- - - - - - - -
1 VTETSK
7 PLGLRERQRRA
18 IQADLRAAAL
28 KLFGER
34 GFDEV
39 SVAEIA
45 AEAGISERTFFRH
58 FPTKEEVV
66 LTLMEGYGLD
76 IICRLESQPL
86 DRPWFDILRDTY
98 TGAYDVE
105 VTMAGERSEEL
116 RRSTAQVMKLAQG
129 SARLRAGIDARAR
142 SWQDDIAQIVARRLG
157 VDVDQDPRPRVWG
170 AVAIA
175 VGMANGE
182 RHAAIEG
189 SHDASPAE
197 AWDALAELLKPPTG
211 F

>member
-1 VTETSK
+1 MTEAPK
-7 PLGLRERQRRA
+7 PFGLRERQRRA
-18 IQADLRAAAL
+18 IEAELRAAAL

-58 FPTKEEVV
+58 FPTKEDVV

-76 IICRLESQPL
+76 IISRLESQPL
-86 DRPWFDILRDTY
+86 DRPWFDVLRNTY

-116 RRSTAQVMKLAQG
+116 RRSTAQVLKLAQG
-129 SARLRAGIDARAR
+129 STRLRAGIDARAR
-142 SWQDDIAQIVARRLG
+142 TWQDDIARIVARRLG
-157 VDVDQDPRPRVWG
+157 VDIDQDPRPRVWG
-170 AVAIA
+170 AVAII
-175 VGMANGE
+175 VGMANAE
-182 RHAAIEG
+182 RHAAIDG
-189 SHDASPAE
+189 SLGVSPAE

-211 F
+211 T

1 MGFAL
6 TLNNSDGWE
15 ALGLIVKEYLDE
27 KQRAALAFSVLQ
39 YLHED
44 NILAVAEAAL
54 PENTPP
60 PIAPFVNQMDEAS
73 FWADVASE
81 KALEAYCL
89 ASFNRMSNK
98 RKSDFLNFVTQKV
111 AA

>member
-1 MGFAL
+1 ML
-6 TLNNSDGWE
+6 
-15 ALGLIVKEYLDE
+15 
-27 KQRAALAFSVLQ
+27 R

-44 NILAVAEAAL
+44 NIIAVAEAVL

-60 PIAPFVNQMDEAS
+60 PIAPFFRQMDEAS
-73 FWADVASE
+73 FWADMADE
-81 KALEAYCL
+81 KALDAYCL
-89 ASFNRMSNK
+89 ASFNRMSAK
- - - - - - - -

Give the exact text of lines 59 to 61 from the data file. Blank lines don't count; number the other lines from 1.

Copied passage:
39 YLHED
44 NILAVAEAAL
54 PENTPP